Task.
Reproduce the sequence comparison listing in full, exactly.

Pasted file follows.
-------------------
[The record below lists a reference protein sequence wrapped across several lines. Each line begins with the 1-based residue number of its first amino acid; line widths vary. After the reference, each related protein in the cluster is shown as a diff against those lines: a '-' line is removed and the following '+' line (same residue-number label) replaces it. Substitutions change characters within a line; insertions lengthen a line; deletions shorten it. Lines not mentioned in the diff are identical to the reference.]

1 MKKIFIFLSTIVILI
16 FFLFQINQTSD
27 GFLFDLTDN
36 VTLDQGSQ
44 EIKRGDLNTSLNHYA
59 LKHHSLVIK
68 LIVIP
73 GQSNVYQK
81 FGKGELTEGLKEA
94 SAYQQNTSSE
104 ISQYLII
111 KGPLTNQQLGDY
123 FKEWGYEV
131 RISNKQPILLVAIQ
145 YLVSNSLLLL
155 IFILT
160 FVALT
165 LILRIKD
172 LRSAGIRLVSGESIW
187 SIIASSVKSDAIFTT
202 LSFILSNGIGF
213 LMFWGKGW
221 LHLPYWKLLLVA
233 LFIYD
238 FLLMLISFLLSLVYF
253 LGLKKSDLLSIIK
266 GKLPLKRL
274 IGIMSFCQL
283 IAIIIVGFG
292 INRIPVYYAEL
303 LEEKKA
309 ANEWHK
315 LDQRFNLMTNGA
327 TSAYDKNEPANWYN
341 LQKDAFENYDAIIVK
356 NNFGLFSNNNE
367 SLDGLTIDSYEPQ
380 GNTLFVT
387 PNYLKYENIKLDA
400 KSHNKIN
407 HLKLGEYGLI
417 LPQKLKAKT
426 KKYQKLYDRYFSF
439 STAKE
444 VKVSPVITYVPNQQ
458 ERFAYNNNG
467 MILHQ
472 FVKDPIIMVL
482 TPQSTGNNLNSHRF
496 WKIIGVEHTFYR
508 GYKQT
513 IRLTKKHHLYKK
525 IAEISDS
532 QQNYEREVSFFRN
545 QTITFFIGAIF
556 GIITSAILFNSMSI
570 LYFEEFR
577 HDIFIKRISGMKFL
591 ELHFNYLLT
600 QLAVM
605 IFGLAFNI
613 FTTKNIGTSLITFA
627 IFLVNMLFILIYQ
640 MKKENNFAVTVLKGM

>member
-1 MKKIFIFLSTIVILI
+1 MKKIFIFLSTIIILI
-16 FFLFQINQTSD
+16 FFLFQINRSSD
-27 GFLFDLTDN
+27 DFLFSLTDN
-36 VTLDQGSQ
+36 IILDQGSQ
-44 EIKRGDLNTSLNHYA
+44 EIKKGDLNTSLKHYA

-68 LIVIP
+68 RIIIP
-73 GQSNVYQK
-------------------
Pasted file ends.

[The record below lists a reference protein sequence wrapped across several lines. Each line begins with the 1-based residue number of its first amino acid; line widths vary. After the reference, each related protein in the cluster is shown as a diff against those lines: a '-' line is removed and the following '+' line (same residue-number label) replaces it. Substitutions change characters within a line; insertions lengthen a line; deletions shorten it. Lines not mentioned in the diff are identical to the reference.]

1 MKKIFIFLSTIVILI
16 FFLFQINQTSD
27 GFLFDLTDN
36 VTLDQGSQ
44 EIKRGDLNTSLNHYA
59 LKHHSLVIK
68 LIVIP
73 GQSNVYQK
81 FGKGELTEGLKEA
94 SAYQQNTSSE
104 ISQYLII
111 KGPLTNQQLGDY
123 FKEWGYEV
131 RISNKQPILLVAIQ
145 YLVSNSLLLL
155 IFILT
160 FVALT
165 LILRIKD
172 LRSAGIRLVSGESIW
187 SIIASSVKSDAIFTT
202 LSFILSNGIGF
213 LMFWGKGW
221 LHLPYWKLLLVA
233 LFIYD
238 FLLMLISFLLSLVYF
253 LGLKKSDLLSIIK
266 GKLPLKRL
274 IGIMSFCQL
283 IAIIIVGFG
292 INRIPVYYAEL
303 LEEKKA
309 ANEWHK
315 LDQRFNLMTNGA
327 TSAYDKNEPANWYN
341 LQKDAFENYDAIIVK
356 NNFGLFSNNNE
367 SLDGLTIDSYEPQ
380 GNTLFVT
387 PNYLKYENIKLDA
400 KSHNKIN
407 HLKLGEYGLI
417 LPQKLKAKT
426 KKYQKLYDRYFSF
439 STAKE
444 VKVSPVITYVPNQQ
458 ERFAYNNNG
467 MILHQ
472 FVKDPIIMVL
482 TPQSTGNNLNSHRF
496 WKIIGVEHTFYR
508 GYKQT
513 IRLTKKHHLYKK
525 IAEISDS
532 QQNYEREVSFFRN
545 QTITFFIGAIF
556 GIITSAILFNSMSI
570 LYFEEFR
577 HDIFIKRISGMKFL
591 ELHFNYLLT
600 QLAVM
605 IFGLAFNI
613 FTTKNIGTSLITFA
627 IFLVNMLFILIYQ
640 MKKENNFAVTVLKGM

>member
-1 MKKIFIFLSTIVILI
+1 MKKIFIFLSTIIILI
-16 FFLFQINQTSD
+16 FFLFQINRSSD
-27 GFLFDLTDN
+27 DFLFSLTDN
-36 VTLDQGSQ
+36 IILDQGSQ
-44 EIKRGDLNTSLNHYA
+44 EIKKGDLNTSLKHYA

-68 LIVIP
+68 RIIIP
-73 GQSNVYQK